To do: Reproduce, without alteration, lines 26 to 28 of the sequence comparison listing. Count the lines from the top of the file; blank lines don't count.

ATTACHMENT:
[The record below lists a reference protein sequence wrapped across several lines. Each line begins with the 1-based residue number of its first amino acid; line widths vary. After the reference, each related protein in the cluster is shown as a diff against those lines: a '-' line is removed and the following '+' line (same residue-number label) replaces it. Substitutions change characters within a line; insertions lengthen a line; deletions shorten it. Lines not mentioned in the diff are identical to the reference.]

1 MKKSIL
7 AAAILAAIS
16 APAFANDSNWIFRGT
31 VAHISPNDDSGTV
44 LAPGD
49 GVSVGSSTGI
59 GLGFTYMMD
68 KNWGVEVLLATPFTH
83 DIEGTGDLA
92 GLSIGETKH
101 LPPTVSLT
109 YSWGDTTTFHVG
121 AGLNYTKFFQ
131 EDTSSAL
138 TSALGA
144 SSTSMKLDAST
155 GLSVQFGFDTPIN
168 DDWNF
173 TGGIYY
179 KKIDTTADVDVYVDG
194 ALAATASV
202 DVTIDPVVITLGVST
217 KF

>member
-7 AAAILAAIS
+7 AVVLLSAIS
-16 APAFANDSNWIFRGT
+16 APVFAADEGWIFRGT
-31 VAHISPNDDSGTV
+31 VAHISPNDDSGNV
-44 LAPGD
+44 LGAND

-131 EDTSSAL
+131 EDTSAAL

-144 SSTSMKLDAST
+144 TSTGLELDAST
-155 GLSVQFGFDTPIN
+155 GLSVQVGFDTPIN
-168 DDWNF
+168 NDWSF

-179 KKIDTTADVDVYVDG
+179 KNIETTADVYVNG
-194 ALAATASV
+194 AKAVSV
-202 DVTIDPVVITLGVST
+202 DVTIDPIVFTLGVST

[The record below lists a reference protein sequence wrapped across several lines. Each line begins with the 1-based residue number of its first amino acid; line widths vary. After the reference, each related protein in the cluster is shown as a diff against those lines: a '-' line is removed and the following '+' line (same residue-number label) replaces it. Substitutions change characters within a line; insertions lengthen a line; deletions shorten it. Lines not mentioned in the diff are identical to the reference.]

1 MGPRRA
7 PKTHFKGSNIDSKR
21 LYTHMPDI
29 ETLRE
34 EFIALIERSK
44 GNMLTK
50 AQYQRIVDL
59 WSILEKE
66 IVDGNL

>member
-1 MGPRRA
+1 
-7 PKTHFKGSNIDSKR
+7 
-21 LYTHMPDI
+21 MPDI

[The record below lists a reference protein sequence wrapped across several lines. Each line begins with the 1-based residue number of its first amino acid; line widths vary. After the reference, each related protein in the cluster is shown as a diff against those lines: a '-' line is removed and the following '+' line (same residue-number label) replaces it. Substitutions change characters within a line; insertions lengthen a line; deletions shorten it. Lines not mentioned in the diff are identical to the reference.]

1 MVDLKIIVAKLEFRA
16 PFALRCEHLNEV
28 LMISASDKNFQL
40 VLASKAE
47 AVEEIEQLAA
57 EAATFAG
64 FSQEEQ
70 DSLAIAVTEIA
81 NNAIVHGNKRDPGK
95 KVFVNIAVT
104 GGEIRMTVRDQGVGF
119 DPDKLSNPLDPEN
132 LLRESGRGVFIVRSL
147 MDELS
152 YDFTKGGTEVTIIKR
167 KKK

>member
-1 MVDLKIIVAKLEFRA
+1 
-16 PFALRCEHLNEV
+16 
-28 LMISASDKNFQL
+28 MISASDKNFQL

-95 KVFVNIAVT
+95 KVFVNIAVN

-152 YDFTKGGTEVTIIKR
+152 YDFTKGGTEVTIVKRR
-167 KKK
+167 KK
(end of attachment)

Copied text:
-7 AAAILAAIS
+7 AVVLLSAIS
-16 APAFANDSNWIFRGT